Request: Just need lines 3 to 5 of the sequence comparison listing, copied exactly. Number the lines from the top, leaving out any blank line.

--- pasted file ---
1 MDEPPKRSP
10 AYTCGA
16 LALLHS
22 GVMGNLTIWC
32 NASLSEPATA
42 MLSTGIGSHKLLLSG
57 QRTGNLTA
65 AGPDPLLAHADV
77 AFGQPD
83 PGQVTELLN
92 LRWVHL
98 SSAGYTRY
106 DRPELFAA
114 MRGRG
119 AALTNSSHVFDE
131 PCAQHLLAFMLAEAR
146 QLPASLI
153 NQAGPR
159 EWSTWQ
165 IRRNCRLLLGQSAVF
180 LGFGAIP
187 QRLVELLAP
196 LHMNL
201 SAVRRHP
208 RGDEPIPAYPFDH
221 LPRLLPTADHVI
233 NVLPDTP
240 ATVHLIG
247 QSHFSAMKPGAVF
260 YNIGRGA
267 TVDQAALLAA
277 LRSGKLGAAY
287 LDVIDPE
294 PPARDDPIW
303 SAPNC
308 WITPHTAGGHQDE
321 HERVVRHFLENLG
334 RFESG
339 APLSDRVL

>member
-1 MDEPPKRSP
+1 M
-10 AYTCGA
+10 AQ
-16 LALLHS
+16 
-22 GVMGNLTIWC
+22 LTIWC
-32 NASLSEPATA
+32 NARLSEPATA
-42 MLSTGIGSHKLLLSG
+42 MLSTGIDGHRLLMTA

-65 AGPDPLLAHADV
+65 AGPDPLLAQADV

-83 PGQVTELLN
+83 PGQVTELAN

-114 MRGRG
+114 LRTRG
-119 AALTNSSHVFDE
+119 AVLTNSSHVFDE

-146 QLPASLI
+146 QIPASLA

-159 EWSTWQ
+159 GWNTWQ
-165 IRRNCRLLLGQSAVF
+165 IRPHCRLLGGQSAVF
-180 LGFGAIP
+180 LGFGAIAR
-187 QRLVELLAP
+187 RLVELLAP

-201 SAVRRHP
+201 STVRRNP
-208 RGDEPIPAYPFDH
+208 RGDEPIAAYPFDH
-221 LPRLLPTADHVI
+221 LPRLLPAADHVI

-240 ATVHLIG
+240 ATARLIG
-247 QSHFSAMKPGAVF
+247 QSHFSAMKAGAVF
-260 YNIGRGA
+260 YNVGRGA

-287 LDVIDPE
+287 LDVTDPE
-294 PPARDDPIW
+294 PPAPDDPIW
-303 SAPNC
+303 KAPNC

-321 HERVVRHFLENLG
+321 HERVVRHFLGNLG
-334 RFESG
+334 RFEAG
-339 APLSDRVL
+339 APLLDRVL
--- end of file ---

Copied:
16 LALLHS
22 GVMGNLTIWC
32 NASLSEPATA